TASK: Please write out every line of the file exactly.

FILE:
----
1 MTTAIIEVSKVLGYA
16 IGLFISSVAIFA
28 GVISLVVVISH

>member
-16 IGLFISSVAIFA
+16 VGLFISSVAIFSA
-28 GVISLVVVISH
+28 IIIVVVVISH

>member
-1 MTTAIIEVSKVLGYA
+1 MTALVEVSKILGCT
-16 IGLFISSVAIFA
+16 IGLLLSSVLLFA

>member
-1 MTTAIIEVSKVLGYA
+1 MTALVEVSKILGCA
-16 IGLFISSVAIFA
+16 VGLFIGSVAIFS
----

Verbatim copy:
1 MTTAIIEVSKVLGYA
16 IGLFISSVAIFA
28 GVISLVVVISH

>member
-16 IGLFISSVAIFA
+16 VGLFISSVAIFSA
-28 GVISLVVVISH
+28 IIIVVVVISH

>member
-1 MTTAIIEVSKVLGYA
+1 MTALVEVSKILGCT
-16 IGLFISSVAIFA
+16 IGLLLSSVLLFA

>member
-1 MTTAIIEVSKVLGYA
+1 MTALVEVSKILGCA
-16 IGLFISSVAIFA
+16 VGLFIGSVAIFS